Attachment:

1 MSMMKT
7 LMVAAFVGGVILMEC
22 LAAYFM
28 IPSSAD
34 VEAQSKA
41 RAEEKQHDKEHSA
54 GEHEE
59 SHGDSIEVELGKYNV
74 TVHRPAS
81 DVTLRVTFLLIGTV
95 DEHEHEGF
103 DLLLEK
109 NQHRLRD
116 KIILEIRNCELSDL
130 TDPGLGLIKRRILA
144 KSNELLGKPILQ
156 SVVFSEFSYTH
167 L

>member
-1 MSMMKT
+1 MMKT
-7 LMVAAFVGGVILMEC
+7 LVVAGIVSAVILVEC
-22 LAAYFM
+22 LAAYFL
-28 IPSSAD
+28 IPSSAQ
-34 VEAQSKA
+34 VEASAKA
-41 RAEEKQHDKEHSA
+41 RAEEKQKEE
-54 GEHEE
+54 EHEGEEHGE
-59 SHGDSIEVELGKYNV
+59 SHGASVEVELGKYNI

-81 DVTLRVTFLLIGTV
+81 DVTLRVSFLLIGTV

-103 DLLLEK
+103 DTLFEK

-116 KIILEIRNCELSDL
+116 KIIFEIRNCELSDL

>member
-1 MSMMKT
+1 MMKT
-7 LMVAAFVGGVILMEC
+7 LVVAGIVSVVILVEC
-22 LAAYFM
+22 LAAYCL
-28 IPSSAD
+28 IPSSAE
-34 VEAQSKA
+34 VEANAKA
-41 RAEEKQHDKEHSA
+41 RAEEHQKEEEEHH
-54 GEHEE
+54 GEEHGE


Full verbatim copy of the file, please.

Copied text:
1 MSMMKT
7 LMVAAFVGGVILMEC
22 LAAYFM
28 IPSSAD
34 VEAQSKA
41 RAEEKQHDKEHSA
54 GEHEE
59 SHGDSIEVELGKYNV
74 TVHRPAS
81 DVTLRVTFLLIGTV
95 DEHEHEGF
103 DLLLEK
109 NQHRLRD
116 KIILEIRNCELSDL
130 TDPGLGLIKRRILA
144 KSNELLGKPILQ
156 SVVFSEFSYTH
167 L

>member
-1 MSMMKT
+1 MMKT
-7 LMVAAFVGGVILMEC
+7 LVVAGIVSAVILVEC
-22 LAAYFM
+22 LAAYFL
-28 IPSSAD
+28 IPSSAQ
-34 VEAQSKA
+34 VEASAKA
-41 RAEEKQHDKEHSA
+41 RAEEKQKEE
-54 GEHEE
+54 EHEGEEHGE
-59 SHGDSIEVELGKYNV
+59 SHGASVEVELGKYNI

-81 DVTLRVTFLLIGTV
+81 DVTLRVSFLLIGTV

-103 DLLLEK
+103 DTLFEK

-116 KIILEIRNCELSDL
+116 KIIFEIRNCELSDL

>member
-1 MSMMKT
+1 MMKT
-7 LMVAAFVGGVILMEC
+7 LVVAGIVSVVILVEC
-22 LAAYFM
+22 LAAYCL
-28 IPSSAD
+28 IPSSAE
-34 VEAQSKA
+34 VEANAKA
-41 RAEEKQHDKEHSA
+41 RAEEHQKEEEEHH
-54 GEHEE
+54 GEEHGE